Dr Mary Boatemaa Setrana, Centre for Migration Studies, University of Ghana, has said Ghanaian migrants are now more transnational than before.
She said they also keep in touch with their families, visit regularly and participate in funerals and festivals, with increased remittances.
Dr Setrana said this at the fourth Spieth-Ablo-Agama-Amoako (SAAA) Lectures organized by the Evangelical Presbyterian University College in Ho.
The lecture was on the theme: “Migration: Opportunity or Challenge.”
She said the situation was as a result of advancement in technical and communication skills adding that migration was not necessarily negative and that it needed to be managed for its benefits to be realised.
Dr Setrana said, for instance, Ghana got more than two billion dollars on average per year from international remittances in recent years and that with a formalized diaspora engagement with government, the country could get more of such revenue.
She said government could also create desks at local levels for information on investment avenues and create an enabling environment for return and reintegration purposes for mutual benefit.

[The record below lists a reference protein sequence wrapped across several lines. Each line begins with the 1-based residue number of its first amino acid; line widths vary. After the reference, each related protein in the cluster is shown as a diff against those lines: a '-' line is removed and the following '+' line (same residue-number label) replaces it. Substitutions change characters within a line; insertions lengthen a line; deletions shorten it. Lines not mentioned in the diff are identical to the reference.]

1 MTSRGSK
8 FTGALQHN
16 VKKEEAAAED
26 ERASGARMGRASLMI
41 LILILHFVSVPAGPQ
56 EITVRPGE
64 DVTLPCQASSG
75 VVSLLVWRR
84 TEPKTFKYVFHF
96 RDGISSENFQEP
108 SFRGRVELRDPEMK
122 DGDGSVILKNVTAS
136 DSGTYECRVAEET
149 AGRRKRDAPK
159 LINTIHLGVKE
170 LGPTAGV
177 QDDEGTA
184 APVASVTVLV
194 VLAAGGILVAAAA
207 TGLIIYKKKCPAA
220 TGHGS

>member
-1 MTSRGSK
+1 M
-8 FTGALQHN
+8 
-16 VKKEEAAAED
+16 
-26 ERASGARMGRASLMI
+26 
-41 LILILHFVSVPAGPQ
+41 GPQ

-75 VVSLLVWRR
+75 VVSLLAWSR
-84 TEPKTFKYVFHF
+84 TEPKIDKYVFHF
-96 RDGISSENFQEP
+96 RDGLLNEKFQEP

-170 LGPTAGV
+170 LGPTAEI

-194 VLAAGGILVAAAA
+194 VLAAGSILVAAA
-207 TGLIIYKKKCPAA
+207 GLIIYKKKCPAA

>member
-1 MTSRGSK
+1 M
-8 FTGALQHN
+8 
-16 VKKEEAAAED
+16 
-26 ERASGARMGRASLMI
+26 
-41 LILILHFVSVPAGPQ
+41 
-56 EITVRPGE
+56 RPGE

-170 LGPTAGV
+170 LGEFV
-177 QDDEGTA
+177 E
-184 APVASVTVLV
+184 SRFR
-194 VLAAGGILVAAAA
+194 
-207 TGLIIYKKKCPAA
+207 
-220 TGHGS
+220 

Dr Kennedy Atong Achakoma, Principal of Labour College, Trade Union Congress-Ghana, said migration has become more irregular with many now moving towards the Middle East, adding to the challenges of migration.
He said though still male dominated, migration was becoming feminized with economic consideration being a major push.
Dr Achakoma said policy gaps-restrictive immigration policies of destination countries, were the weakest challenges to migration and called for a review of such policies.
Reverend Dr Cyril Fayose, President, EPUC, said the topic was relevant in view of how many young people were dying in the Sahara desert in attempt to travel to Europe and the Fulani migration activities in West Africa.